Understanding 401(k) withdrawal rules

There may be other times when a saver needs to take money from a 401(k) plan before retirement. While the IRS does allow for early withdrawals from a 401(k) retirement savings account, there are some specific rules that must be followed to avoid penalties and taxes. 

Hardship withdrawals 

Withdrawing money from a 401(k) before reaching the plan withdrawal age can result in a 10% penalty, in addition to any income taxes due on the funds. However, if there is an eligible financial hardship, these funds may be able to be pulled out without an early withdrawal penalty.

A hardship distribution is when the IRS lets the saver pull money from a tax-advantaged retirement account in response to a particular event or immediate financial need. This could include non-covered medical bills, in response to an IRS levy, or for a military reservist called to active duty.

These withdrawals are only allowed when an “immediate and heavy” financial need exists. They are also limited to the actual amount necessary to satisfy that need.

Financial need is automatically considered present under a so-called safe harbor in the IRS regulations, as long as one of six situations exists. These are:

  • non-covered medical expenses
  • post-secondary tuition and educational expenses
  • funeral expenses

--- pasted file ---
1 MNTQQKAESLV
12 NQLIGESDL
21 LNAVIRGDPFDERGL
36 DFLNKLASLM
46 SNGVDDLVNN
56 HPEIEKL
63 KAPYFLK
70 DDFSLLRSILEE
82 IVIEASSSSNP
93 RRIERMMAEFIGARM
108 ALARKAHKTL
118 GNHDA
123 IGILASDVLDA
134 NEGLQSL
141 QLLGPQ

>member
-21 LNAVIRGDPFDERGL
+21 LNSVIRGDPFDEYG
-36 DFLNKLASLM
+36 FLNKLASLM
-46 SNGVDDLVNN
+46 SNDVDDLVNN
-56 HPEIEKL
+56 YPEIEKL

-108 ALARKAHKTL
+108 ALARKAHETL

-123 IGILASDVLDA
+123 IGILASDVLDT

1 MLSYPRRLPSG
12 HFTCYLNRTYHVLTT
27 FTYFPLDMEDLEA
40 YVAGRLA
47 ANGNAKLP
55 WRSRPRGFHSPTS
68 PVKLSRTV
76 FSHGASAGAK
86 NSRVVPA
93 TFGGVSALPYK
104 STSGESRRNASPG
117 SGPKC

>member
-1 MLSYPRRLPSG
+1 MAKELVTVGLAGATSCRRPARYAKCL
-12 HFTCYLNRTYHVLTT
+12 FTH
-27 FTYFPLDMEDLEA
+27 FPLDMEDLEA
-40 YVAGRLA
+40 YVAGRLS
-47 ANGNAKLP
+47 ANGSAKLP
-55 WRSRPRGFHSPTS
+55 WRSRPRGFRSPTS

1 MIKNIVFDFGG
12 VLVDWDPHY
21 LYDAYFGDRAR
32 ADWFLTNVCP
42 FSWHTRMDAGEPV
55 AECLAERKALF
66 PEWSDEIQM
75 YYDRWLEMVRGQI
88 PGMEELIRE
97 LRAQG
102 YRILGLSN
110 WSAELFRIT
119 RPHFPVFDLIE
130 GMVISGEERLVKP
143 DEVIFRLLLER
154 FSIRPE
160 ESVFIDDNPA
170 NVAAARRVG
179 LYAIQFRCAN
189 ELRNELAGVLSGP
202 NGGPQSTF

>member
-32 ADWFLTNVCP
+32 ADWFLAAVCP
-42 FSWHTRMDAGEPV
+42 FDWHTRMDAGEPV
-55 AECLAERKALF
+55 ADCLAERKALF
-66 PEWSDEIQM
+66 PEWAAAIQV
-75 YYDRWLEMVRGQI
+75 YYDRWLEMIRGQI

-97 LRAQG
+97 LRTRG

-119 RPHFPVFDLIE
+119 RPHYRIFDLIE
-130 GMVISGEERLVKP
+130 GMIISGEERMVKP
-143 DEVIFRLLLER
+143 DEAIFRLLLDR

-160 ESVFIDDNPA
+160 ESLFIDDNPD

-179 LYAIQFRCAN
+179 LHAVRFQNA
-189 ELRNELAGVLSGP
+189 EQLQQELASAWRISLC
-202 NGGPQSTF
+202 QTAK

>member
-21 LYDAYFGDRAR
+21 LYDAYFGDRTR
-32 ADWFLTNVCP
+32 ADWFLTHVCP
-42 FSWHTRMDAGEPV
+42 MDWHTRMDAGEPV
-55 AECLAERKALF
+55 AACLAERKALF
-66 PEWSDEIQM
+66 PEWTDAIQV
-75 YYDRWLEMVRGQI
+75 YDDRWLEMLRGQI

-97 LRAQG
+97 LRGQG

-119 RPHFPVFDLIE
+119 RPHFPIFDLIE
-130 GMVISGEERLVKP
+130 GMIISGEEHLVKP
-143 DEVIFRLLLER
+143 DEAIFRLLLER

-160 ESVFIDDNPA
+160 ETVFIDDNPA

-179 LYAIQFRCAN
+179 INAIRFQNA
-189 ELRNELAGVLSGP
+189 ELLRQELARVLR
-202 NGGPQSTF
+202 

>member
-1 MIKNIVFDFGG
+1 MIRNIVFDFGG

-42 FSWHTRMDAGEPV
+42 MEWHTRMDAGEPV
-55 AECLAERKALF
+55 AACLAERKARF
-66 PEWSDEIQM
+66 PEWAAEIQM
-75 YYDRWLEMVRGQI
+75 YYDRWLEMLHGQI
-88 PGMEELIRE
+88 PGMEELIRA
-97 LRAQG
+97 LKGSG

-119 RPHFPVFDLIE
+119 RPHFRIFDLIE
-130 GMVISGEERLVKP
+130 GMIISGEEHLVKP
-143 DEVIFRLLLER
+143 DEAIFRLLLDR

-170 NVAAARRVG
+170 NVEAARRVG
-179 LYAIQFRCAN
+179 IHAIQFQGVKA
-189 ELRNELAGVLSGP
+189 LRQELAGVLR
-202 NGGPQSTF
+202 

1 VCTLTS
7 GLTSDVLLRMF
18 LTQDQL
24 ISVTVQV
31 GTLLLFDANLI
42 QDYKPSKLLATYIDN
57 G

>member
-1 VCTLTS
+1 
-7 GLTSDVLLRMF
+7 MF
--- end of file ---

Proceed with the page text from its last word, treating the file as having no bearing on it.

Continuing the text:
• payments necessary to prevent foreclosure on a primary residence
  • necessary repairs on a primary residence
  • costs involved with buying a primary residence (mortgage payments excluded)

Under this safe harbor, eligible employees may be able to pull funds from a 401(k) for buying a home. However, it’s important to note that hardship distributions cannot be repaid back into the retirement account, so taking a withdrawal can potentially deal a setback to retirement planning and savings efforts.

The bottom line

Buying a home can be a huge financial undertaking, often requiring years of planning and saving. Potential homebuyers may look for ways to cover their down payment or purchase a property outright, leading them to consider one of their other big savings accounts as a source: a 401(k) retirement account.

While using a 401(k) plan to buy a home is possible—through either a loan or a hardship withdrawal—there are important and potentially costly consequences from dipping into a retirement account plan.